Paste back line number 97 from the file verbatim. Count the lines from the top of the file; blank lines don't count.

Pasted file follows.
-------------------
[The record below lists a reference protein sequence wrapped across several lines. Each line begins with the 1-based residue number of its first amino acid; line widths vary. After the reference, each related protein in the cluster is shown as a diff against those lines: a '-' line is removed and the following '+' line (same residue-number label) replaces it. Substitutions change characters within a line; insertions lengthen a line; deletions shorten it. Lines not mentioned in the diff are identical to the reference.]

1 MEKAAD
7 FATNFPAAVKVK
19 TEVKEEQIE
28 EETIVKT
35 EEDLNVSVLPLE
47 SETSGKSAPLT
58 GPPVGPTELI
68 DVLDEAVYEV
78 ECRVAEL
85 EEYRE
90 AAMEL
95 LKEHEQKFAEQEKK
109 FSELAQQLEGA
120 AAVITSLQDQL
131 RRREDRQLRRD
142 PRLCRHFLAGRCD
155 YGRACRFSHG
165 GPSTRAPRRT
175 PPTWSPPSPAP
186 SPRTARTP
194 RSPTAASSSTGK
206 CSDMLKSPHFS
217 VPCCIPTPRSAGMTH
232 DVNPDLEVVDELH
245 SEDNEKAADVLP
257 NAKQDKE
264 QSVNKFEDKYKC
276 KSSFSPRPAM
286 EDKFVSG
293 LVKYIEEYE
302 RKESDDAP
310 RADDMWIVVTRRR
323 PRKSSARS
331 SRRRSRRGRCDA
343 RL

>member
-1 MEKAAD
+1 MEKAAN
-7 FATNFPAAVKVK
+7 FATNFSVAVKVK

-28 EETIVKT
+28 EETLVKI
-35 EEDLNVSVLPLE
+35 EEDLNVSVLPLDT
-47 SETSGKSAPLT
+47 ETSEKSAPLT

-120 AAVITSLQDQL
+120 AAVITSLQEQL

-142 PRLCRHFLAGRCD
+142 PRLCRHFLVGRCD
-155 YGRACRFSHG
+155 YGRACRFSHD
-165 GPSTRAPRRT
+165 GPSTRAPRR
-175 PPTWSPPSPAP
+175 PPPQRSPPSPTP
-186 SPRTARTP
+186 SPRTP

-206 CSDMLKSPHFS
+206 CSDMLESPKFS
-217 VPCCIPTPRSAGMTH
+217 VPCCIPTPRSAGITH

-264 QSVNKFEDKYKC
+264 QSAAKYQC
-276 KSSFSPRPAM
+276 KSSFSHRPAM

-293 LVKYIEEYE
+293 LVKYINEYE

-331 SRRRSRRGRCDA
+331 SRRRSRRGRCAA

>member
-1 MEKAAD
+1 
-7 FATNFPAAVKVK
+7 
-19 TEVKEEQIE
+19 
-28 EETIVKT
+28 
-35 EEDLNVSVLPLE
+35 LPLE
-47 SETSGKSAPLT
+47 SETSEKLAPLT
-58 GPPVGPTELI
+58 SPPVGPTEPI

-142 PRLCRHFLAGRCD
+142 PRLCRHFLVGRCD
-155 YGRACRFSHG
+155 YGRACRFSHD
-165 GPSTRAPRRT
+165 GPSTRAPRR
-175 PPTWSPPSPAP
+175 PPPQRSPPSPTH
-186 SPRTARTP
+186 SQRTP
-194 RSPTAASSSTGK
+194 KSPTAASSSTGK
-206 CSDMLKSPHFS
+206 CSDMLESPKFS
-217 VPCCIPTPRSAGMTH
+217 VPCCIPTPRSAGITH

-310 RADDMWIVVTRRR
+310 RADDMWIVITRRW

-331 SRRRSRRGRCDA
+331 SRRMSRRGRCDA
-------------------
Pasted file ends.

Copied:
-194 RSPTAASSSTGK